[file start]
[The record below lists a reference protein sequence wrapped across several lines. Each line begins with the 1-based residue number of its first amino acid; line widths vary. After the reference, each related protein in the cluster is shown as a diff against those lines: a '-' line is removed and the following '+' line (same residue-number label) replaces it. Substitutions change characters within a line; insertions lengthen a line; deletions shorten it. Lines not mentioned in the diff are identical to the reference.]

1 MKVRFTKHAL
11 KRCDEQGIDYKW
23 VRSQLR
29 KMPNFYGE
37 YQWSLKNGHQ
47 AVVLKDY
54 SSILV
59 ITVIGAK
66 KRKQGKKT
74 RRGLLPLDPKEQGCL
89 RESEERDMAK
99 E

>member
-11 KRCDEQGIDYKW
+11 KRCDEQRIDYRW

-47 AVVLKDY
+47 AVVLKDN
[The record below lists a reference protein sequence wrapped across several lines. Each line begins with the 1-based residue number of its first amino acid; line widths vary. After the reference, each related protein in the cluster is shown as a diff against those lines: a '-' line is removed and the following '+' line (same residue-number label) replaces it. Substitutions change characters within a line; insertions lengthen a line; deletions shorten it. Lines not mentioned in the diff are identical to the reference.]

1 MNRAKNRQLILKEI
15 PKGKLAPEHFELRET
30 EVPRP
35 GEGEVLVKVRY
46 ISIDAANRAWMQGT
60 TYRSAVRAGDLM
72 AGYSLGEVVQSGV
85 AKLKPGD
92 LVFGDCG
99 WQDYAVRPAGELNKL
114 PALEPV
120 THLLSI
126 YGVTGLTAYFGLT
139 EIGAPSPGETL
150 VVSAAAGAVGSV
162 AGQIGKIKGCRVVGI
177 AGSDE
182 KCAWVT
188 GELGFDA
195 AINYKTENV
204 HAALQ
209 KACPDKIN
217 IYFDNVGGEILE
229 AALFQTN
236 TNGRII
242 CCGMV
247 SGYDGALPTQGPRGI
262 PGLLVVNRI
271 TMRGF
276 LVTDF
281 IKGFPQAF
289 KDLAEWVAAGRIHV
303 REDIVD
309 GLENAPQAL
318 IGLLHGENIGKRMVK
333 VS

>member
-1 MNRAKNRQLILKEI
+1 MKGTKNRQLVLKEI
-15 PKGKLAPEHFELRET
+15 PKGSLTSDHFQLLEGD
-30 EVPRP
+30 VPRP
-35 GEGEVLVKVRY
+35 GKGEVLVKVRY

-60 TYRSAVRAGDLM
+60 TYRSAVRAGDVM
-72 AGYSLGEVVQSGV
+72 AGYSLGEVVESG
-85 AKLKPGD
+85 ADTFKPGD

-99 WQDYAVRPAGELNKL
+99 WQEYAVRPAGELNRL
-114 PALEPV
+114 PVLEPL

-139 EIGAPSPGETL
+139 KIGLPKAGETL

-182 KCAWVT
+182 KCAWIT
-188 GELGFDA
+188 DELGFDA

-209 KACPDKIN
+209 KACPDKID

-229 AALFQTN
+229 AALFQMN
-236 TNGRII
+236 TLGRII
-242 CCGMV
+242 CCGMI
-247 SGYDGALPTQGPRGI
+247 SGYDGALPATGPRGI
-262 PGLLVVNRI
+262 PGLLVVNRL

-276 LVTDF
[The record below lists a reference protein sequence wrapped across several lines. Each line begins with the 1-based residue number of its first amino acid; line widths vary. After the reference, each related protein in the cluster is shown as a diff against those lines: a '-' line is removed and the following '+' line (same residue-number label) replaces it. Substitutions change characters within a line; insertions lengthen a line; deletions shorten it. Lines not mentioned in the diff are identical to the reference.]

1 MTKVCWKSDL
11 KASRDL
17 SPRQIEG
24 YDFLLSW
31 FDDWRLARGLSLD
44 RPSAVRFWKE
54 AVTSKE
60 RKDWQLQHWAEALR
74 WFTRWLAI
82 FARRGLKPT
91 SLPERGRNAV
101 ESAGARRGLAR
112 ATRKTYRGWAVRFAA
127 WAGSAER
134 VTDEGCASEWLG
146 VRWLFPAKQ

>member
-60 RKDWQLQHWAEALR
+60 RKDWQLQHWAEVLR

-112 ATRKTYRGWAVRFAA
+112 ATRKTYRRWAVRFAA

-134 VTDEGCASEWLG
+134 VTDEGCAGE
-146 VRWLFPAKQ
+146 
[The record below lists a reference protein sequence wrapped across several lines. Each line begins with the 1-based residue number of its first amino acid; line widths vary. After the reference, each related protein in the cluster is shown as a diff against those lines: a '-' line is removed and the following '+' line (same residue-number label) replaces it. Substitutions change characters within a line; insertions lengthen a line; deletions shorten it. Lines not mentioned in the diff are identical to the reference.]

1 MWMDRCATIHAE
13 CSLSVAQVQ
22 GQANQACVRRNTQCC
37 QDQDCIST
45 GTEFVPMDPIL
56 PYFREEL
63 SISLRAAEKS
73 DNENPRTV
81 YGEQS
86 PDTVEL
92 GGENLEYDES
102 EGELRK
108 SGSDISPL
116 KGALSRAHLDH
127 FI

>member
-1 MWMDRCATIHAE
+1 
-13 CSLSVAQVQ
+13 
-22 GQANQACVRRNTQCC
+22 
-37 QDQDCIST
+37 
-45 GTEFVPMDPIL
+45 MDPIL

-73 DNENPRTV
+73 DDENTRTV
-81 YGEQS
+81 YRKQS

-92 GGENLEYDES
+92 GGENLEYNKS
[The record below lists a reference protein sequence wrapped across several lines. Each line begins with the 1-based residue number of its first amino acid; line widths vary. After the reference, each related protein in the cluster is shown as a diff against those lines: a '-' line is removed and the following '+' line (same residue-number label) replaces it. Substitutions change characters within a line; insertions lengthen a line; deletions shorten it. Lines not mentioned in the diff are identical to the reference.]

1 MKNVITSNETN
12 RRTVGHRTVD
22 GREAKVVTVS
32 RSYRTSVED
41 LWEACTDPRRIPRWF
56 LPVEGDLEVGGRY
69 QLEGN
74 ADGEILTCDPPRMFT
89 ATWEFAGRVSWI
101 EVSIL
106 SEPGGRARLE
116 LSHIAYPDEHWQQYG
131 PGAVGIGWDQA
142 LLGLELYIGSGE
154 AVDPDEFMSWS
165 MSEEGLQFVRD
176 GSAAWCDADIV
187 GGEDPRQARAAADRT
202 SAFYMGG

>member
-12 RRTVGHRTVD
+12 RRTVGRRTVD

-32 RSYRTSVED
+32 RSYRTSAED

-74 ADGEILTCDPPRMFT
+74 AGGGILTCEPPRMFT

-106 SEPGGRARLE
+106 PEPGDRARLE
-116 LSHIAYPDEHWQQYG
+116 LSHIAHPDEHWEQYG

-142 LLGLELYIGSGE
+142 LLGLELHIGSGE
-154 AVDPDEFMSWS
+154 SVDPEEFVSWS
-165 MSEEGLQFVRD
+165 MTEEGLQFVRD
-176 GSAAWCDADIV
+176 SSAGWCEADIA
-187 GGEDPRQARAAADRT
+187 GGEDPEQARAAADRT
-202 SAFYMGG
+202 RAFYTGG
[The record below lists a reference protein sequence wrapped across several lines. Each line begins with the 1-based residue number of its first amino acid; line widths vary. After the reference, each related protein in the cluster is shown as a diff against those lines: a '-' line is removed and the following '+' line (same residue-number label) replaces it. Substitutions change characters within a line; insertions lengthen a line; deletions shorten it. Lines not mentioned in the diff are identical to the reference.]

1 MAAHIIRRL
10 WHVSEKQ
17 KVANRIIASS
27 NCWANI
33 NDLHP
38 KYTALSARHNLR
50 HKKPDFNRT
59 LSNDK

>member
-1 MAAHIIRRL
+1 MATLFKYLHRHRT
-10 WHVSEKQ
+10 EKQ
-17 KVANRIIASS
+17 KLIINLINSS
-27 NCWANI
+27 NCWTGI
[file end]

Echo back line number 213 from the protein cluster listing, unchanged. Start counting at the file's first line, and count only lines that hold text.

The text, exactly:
+27 NCWTGI